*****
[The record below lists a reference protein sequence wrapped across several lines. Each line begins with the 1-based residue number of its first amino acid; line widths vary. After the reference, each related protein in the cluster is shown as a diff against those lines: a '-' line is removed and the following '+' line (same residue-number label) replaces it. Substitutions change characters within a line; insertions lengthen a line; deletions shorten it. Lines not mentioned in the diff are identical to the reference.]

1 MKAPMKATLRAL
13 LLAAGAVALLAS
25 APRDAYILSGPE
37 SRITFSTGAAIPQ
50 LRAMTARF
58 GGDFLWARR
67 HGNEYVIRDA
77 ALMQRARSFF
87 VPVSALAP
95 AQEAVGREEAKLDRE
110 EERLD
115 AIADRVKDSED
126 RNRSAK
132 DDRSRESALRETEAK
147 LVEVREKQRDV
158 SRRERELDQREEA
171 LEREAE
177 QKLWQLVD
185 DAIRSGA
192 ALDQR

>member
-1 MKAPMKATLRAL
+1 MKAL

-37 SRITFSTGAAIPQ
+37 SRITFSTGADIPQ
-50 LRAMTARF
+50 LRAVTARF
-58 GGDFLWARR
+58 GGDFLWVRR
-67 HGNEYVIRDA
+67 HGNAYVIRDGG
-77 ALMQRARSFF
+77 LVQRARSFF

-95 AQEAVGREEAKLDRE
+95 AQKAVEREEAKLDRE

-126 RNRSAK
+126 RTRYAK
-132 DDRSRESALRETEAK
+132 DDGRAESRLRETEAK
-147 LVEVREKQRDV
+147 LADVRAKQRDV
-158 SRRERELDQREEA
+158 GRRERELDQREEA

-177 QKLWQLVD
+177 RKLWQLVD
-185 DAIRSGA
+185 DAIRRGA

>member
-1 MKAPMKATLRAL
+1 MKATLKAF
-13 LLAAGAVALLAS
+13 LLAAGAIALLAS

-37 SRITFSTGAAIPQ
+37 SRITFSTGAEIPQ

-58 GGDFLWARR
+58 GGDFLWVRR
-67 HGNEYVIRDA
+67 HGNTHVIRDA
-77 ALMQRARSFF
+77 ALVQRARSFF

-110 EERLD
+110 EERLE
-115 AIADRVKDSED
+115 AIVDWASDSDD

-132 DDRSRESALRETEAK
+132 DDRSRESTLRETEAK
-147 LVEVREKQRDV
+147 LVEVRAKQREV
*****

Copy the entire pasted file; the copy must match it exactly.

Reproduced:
[The record below lists a reference protein sequence wrapped across several lines. Each line begins with the 1-based residue number of its first amino acid; line widths vary. After the reference, each related protein in the cluster is shown as a diff against those lines: a '-' line is removed and the following '+' line (same residue-number label) replaces it. Substitutions change characters within a line; insertions lengthen a line; deletions shorten it. Lines not mentioned in the diff are identical to the reference.]

1 MKAPMKATLRAL
13 LLAAGAVALLAS
25 APRDAYILSGPE
37 SRITFSTGAAIPQ
50 LRAMTARF
58 GGDFLWARR
67 HGNEYVIRDA
77 ALMQRARSFF
87 VPVSALAP
95 AQEAVGREEAKLDRE
110 EERLD
115 AIADRVKDSED
126 RNRSAK
132 DDRSRESALRETEAK
147 LVEVREKQRDV
158 SRRERELDQREEA
171 LEREAE
177 QKLWQLVD
185 DAIRSGA
192 ALDQR

>member
-1 MKAPMKATLRAL
+1 MKAL

-37 SRITFSTGAAIPQ
+37 SRITFSTGADIPQ
-50 LRAMTARF
+50 LRAVTARF
-58 GGDFLWARR
+58 GGDFLWVRR
-67 HGNEYVIRDA
+67 HGNAYVIRDGG
-77 ALMQRARSFF
+77 LVQRARSFF

-95 AQEAVGREEAKLDRE
+95 AQKAVEREEAKLDRE

-126 RNRSAK
+126 RTRYAK
-132 DDRSRESALRETEAK
+132 DDGRAESRLRETEAK
-147 LVEVREKQRDV
+147 LADVRAKQRDV
-158 SRRERELDQREEA
+158 GRRERELDQREEA

-177 QKLWQLVD
+177 RKLWQLVD
-185 DAIRSGA
+185 DAIRRGA

>member
-1 MKAPMKATLRAL
+1 MKATLKAF
-13 LLAAGAVALLAS
+13 LLAAGAIALLAS

-37 SRITFSTGAAIPQ
+37 SRITFSTGAEIPQ

-58 GGDFLWARR
+58 GGDFLWVRR
-67 HGNEYVIRDA
+67 HGNTHVIRDA
-77 ALMQRARSFF
+77 ALVQRARSFF

-110 EERLD
+110 EERLE
-115 AIADRVKDSED
+115 AIVDWASDSDD

-132 DDRSRESALRETEAK
+132 DDRSRESTLRETEAK
-147 LVEVREKQRDV
+147 LVEVRAKQREV